by François Saez, Paul Williams & Gordon Williamson
Those cuffbands worn by units of the Luftwaffe between 1935 and1945 can be considered under three categories. Firstly, there are those which identified the wearer as having served in a particular formation and can be considered as commemorative pieces. Secondly, there are those which identify the wearer’s specific branch of the armed forces, and finally, the predominant type, those which identify the wearer’s current membership of a specific formation carrying a tradition or honor title. These latter units were usually regarded as elite formations.
All Luftwaffe cuffbands, with the exception of those worn by Fallschirmjäger units, were executed on a dark blue cloth base, whose texture and shade could vary considerably. The specified dimensions of a standard cuffband were 47cm (18 1/2 inches) in length and 3.3cm (1 1/3 inches) in width. Lettering in most cases was to be 1.9cm in height for upper case characters and 1cm for lower case characters, but variations exist.
The material from which the base band was manufactured was generally dark blue wool or fine doeskin wool, but original examples are known on felt backing. The specified dark blue color could vary considerably in shade from a very dark almost blue-black shade to a deep royal blue. Fading could also exaggerate such differences in color.
The lettering on Luftwaffe cuftbands was machine-embroidered
fine silver-grey yarn for enlisted men and NCOs, though these lower ranks
were also permitted to purchase at their own expense, cuftbands in which
the lettering was executed in fine hand-embroidered matte-grey cording
of a much thicker type than used on the standard machine-embroidered pieces.
Machine- and hand-embroidered cuffbands .... enlisted men / NCO and officer styles:
The reverse face of the cuffband often featured a layer of linen cloth to reinforce the embroidered area. Though not always present in machine-embroidered cuffbands, this reinforcement is almost invariably found with those cuffbands bearing hand-embroidered lettering. Generally speaking, the excess material to the width of the band was hemmed over on to the reverse face, and a line of machine-stitching runs along the edge of the band.
On 26 October 1944, Luftwaffen-Verordnungsblatt 44/1532, promulgated orders that in future, to avoid unnecessary waste of material, cuffbands were to be made to a standard length of just 22-25cm, thus saving on the material which would normally run out of sight around the back of the sleeve. It would seem, however, that considerable stocks of full length cuffbands were held so that few if any such shortened bands were ever issued. The wear of unit cuffbands by medical personnel, ordnance officers, officials, etc., who were attached to units entitled to wear cuffbands was prohibited on 26 July 1936 by Luftwaffen-Verordnungsblatt 36/985. Other specialist branches introduced after this date were also covered by this prohibition. This regulation was not, however, always adhered to.
A Luftwaffe Medical Officer
Dr. Gadermann not only served as Gruppenarzt III./Stuka-Geschw. 2 "Immelmann", but acted as Hans-Ulrich Rudel's radio operator/rear gunner following the death of Oberfeldwebel Erwin Hentschel - they were both together shot down five times!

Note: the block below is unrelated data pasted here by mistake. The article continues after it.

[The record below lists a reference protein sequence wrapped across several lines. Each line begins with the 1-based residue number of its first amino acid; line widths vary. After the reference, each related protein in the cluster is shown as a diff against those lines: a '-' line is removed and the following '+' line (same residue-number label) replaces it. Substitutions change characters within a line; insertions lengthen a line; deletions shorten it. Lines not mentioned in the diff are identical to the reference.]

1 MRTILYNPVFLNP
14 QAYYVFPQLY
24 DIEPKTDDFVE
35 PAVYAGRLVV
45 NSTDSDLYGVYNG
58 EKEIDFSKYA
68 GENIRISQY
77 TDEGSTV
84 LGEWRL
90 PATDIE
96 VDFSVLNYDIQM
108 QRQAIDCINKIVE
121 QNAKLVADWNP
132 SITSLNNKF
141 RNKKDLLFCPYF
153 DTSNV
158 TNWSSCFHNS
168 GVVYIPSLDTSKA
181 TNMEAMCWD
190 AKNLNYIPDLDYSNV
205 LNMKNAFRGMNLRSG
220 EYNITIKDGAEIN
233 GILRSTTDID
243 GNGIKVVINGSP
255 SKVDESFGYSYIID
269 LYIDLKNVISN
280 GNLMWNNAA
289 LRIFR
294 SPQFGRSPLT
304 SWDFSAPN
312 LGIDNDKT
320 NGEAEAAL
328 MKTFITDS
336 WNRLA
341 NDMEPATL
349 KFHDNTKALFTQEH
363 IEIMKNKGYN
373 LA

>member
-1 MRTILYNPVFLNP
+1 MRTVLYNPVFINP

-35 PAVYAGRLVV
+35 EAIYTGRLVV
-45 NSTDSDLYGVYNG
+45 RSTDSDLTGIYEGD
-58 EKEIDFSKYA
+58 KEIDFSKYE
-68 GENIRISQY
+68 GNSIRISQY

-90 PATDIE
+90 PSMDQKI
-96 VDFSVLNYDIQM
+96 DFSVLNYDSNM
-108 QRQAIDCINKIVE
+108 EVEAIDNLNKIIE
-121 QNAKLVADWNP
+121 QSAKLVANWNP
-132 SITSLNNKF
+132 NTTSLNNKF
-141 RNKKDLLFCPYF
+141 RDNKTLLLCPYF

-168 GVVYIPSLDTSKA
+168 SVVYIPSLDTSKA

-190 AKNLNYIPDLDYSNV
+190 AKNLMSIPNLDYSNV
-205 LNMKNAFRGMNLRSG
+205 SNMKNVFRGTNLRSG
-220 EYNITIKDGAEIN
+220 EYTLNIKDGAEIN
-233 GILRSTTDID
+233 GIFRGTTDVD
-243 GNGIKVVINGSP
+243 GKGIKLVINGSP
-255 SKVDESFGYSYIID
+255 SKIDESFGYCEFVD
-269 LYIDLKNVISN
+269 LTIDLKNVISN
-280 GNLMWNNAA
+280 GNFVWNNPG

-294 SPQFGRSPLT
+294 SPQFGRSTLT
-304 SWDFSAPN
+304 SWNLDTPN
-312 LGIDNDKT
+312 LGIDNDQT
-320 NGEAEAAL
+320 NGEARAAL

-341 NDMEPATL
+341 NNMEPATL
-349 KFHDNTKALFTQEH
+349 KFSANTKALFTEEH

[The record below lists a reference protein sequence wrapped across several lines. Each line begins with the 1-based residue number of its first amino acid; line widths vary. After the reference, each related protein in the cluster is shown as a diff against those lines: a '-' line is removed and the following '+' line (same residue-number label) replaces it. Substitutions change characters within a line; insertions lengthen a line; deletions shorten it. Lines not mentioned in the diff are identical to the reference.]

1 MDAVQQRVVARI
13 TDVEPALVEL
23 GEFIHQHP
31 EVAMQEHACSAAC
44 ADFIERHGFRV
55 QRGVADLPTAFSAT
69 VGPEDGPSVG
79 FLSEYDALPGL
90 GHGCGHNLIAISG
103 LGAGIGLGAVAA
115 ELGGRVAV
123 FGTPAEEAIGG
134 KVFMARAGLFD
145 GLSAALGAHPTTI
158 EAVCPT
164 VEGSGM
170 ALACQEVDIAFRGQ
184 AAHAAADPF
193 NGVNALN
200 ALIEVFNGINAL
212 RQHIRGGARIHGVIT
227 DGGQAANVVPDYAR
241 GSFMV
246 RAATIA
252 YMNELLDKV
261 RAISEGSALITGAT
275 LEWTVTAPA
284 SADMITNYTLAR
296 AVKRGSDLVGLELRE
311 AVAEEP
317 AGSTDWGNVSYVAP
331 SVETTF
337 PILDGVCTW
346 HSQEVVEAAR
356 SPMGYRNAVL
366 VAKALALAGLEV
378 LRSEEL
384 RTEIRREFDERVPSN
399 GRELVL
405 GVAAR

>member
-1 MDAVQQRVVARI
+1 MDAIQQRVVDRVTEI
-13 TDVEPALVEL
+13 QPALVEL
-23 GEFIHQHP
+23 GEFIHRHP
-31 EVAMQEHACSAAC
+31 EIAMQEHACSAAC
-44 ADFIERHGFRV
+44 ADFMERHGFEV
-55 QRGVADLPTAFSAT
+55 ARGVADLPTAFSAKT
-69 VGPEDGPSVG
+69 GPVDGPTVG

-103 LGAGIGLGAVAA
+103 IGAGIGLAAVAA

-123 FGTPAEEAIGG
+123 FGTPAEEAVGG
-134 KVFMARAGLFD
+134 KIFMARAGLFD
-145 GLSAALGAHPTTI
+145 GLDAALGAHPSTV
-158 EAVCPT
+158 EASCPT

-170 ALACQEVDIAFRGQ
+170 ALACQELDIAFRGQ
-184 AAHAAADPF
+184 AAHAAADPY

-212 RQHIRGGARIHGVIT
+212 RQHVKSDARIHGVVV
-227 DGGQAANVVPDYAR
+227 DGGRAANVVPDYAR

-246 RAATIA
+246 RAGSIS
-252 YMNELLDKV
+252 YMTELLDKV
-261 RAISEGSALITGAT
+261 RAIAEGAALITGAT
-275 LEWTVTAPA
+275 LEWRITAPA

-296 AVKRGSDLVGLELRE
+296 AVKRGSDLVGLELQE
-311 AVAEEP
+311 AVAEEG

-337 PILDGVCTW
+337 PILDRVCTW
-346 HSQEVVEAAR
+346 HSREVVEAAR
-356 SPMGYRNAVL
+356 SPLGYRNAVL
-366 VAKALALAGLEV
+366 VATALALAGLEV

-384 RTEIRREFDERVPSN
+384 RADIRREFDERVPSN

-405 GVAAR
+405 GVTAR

The "Stuka-Doktor" flew on around 850 missions.
Stabzarzt Gadermann was awarded the German Cross in Gold on 17.10.43 and the Ritterkreuz on 19.08.1944
A further order (Luftwaffen-Verordnungsbtatt 36/1065) included even reserve officers of “Fliegendes Personal” (aircrews) in this prohibition, though the prohibition on the wear of cuffbands by reserve officers was rescinded when Luftwaffen- Verordnungsblatt 37/985 of 26 July 1937, in fact, required such reserve officers to wear the cuffband of their base unit.
This prohibition was subsequently modified on
3 June 1942 by Luftwaffen-Verordnungsblatt 42/1519. It was accepted that
unit cuffbands could be awarded to specially deserving cases who had completed
a long period of attachment with a unit entitled to wear a cuffband. This
right was only valid so long as the individual remained with the unit.
Luftwaffe personnel who were entitled to wear a unit cuffband were normally issued a Verleihungsurkunde (award document) and a paper authorizing its wear (Besitzeugnis). This was also usually listed in the holder’s Wehrpass and Soldbuch as part of their awards, and in their permanent file (Wehrstammbuch).
A Verleihungsurkunde for the Geschwader Boelcke cuff band awarded to Unteroffizier Hans Rummler, dated 1 August 1943.
This "Geschwader Boelke" cuffband is of private-purchase quality.
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All text and pictures copyright François Saez, Paul Williams & Gordon Williamson. Layout Sebastian Bianchi
- Stijn David
- "Rusfront collection"
- Sebastian Bianchi
- Saez François
- Peter v Lukacs
- Paul Williams
- Michael R. Heuer
- Mark Miller
- Jacques CALERO
- Ian Jewison
- Gordon Williamson
- Gene Ashton
- Akira Takiguchi
- Ralf Abercrombie
- Chris Boonzaier
- Robert Noos
- George Petersen, National Capital Historical Sale
- Marc Van Velthoven
- Detlev Niemann
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